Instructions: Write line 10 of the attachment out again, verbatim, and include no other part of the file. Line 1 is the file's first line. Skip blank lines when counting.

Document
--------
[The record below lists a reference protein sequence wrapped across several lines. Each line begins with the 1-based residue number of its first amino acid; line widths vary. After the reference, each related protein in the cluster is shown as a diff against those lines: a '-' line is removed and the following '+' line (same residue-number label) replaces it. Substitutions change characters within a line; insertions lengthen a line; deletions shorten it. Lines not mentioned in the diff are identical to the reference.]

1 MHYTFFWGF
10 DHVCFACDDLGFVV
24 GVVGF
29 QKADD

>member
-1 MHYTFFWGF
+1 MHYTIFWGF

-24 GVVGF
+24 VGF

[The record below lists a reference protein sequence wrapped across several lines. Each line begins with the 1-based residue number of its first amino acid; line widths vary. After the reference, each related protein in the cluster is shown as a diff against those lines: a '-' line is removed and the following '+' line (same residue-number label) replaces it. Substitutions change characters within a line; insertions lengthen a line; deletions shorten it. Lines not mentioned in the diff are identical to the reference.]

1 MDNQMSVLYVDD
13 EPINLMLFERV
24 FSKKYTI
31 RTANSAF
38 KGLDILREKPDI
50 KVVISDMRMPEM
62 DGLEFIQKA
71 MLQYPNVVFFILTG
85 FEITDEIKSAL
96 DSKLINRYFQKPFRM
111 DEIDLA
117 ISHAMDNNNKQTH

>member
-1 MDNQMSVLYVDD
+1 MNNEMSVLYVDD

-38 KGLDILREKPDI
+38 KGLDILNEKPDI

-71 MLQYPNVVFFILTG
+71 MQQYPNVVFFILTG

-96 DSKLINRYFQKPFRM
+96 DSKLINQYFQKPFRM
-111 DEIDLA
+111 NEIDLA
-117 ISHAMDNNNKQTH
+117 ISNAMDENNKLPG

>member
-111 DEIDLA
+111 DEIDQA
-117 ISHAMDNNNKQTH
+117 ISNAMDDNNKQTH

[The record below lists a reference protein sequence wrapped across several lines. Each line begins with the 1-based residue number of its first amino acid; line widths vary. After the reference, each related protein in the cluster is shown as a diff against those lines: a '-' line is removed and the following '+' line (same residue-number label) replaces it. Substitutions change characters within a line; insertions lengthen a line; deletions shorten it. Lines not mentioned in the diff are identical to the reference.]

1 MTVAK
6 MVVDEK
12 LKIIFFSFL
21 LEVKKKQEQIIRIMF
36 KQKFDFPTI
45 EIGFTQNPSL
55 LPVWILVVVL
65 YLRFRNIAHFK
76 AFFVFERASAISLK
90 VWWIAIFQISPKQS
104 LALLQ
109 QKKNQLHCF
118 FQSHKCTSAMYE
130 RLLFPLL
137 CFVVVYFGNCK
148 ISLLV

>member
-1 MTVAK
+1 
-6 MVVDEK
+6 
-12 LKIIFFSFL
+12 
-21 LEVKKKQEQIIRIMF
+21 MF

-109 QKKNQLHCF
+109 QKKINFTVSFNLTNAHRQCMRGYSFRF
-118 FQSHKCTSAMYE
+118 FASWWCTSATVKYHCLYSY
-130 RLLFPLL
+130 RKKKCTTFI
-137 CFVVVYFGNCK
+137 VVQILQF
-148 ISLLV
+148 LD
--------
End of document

+24 VGF